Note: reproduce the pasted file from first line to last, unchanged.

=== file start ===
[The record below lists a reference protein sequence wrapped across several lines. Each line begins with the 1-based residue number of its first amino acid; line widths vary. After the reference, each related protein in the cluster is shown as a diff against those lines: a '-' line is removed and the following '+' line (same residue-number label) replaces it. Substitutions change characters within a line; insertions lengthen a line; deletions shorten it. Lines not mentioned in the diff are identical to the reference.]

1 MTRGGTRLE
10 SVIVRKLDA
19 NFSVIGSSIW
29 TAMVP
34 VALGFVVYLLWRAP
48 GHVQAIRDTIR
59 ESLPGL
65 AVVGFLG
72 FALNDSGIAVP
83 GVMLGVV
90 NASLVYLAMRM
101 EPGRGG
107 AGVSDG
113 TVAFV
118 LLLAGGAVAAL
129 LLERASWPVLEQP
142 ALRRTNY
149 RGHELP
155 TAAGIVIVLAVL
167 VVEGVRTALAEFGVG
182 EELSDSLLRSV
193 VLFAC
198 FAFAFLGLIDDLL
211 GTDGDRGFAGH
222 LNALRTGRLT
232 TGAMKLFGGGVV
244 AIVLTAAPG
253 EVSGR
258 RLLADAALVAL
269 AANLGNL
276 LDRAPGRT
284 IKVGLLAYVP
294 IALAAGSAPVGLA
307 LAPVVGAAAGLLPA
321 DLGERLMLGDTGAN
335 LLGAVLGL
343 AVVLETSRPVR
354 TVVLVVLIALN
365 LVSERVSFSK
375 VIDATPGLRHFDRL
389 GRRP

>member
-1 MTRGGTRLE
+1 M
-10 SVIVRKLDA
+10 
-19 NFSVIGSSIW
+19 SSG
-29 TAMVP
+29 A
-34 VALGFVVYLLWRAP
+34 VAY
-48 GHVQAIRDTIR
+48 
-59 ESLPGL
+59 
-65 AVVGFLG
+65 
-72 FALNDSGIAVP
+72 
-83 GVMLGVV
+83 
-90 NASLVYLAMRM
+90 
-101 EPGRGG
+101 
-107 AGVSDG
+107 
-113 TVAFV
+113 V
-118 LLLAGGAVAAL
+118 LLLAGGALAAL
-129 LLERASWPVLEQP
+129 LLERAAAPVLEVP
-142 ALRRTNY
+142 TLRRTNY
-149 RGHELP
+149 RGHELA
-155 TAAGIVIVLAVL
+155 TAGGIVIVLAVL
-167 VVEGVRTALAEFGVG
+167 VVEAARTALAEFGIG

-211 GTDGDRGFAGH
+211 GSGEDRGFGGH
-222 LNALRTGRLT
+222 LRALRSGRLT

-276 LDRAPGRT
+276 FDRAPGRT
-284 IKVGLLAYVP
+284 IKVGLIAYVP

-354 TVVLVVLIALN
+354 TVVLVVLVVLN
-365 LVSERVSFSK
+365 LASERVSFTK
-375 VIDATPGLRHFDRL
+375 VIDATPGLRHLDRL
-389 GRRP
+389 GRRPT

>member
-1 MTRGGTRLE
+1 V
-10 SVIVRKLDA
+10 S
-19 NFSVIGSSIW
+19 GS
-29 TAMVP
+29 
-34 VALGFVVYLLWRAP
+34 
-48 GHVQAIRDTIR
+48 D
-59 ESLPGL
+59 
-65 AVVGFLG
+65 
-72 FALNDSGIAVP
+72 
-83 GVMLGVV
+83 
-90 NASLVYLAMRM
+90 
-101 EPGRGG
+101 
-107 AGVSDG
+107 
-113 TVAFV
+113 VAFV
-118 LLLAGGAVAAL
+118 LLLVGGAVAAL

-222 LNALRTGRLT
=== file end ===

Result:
[The record below lists a reference protein sequence wrapped across several lines. Each line begins with the 1-based residue number of its first amino acid; line widths vary. After the reference, each related protein in the cluster is shown as a diff against those lines: a '-' line is removed and the following '+' line (same residue-number label) replaces it. Substitutions change characters within a line; insertions lengthen a line; deletions shorten it. Lines not mentioned in the diff are identical to the reference.]

1 MTRGGTRLE
10 SVIVRKLDA
19 NFSVIGSSIW
29 TAMVP
34 VALGFVVYLLWRAP
48 GHVQAIRDTIR
59 ESLPGL
65 AVVGFLG
72 FALNDSGIAVP
83 GVMLGVV
90 NASLVYLAMRM
101 EPGRGG
107 AGVSDG
113 TVAFV
118 LLLAGGAVAAL
129 LLERASWPVLEQP
142 ALRRTNY
149 RGHELP
155 TAAGIVIVLAVL
167 VVEGVRTALAEFGVG
182 EELSDSLLRSV
193 VLFAC
198 FAFAFLGLIDDLL
211 GTDGDRGFAGH
222 LNALRTGRLT
232 TGAMKLFGGGVV
244 AIVLTAAPG
253 EVSGR
258 RLLADAALVAL
269 AANLGNL
276 LDRAPGRT
284 IKVGLLAYVP
294 IALAAGSAPVGLA
307 LAPVVGAAAGLLPA
321 DLGERLMLGDTGAN
335 LLGAVLGL
343 AVVLETSRPVR
354 TVVLVVLIALN
365 LVSERVSFSK
375 VIDATPGLRHFDRL
389 GRRP

>member
-1 MTRGGTRLE
+1 M
-10 SVIVRKLDA
+10 
-19 NFSVIGSSIW
+19 SSG
-29 TAMVP
+29 A
-34 VALGFVVYLLWRAP
+34 VAY
-48 GHVQAIRDTIR
+48 
-59 ESLPGL
+59 
-65 AVVGFLG
+65 
-72 FALNDSGIAVP
+72 
-83 GVMLGVV
+83 
-90 NASLVYLAMRM
+90 
-101 EPGRGG
+101 
-107 AGVSDG
+107 
-113 TVAFV
+113 V
-118 LLLAGGAVAAL
+118 LLLAGGALAAL
-129 LLERASWPVLEQP
+129 LLERAAAPVLEVP
-142 ALRRTNY
+142 TLRRTNY
-149 RGHELP
+149 RGHELA
-155 TAAGIVIVLAVL
+155 TAGGIVIVLAVL
-167 VVEGVRTALAEFGVG
+167 VVEAARTALAEFGIG

-211 GTDGDRGFAGH
+211 GSGEDRGFGGH
-222 LNALRTGRLT
+222 LRALRSGRLT

-276 LDRAPGRT
+276 FDRAPGRT
-284 IKVGLLAYVP
+284 IKVGLIAYVP

-354 TVVLVVLIALN
+354 TVVLVVLVVLN
-365 LVSERVSFSK
+365 LASERVSFTK
-375 VIDATPGLRHFDRL
+375 VIDATPGLRHLDRL
-389 GRRP
+389 GRRPT

>member
-1 MTRGGTRLE
+1 V
-10 SVIVRKLDA
+10 S
-19 NFSVIGSSIW
+19 GS
-29 TAMVP
+29 
-34 VALGFVVYLLWRAP
+34 
-48 GHVQAIRDTIR
+48 D
-59 ESLPGL
+59 
-65 AVVGFLG
+65 
-72 FALNDSGIAVP
+72 
-83 GVMLGVV
+83 
-90 NASLVYLAMRM
+90 
-101 EPGRGG
+101 
-107 AGVSDG
+107 
-113 TVAFV
+113 VAFV
-118 LLLAGGAVAAL
+118 LLLVGGAVAAL

-222 LNALRTGRLT